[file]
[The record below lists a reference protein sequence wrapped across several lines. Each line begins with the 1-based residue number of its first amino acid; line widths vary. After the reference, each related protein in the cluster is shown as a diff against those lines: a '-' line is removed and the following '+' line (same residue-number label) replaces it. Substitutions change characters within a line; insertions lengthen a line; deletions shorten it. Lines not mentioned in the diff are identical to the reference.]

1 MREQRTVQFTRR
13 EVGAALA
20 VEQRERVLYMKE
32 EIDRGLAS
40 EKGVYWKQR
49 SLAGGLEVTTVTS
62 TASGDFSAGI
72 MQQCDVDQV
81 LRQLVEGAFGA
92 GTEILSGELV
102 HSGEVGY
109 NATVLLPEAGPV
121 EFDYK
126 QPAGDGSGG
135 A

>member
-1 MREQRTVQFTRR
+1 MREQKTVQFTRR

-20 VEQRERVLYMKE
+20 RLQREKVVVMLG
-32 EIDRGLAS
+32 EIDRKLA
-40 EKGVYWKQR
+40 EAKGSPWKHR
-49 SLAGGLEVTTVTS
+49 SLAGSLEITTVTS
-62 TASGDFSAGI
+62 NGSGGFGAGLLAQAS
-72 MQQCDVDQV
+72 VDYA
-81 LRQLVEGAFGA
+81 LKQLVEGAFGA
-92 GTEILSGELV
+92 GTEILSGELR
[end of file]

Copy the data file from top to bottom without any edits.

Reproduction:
[The record below lists a reference protein sequence wrapped across several lines. Each line begins with the 1-based residue number of its first amino acid; line widths vary. After the reference, each related protein in the cluster is shown as a diff against those lines: a '-' line is removed and the following '+' line (same residue-number label) replaces it. Substitutions change characters within a line; insertions lengthen a line; deletions shorten it. Lines not mentioned in the diff are identical to the reference.]

1 MREQRTVQFTRR
13 EVGAALA
20 VEQRERVLYMKE
32 EIDRGLAS
40 EKGVYWKQR
49 SLAGGLEVTTVTS
62 TASGDFSAGI
72 MQQCDVDQV
81 LRQLVEGAFGA
92 GTEILSGELV
102 HSGEVGY
109 NATVLLPEAGPV
121 EFDYK
126 QPAGDGSGG
135 A

>member
-1 MREQRTVQFTRR
+1 MREQKTVQFTRR

-20 VEQRERVLYMKE
+20 RLQREKVVVMLG
-32 EIDRGLAS
+32 EIDRKLA
-40 EKGVYWKQR
+40 EAKGSPWKHR
-49 SLAGGLEVTTVTS
+49 SLAGSLEITTVTS
-62 TASGDFSAGI
+62 NGSGGFGAGLLAQAS
-72 MQQCDVDQV
+72 VDYA
-81 LRQLVEGAFGA
+81 LKQLVEGAFGA
-92 GTEILSGELV
+92 GTEILSGELR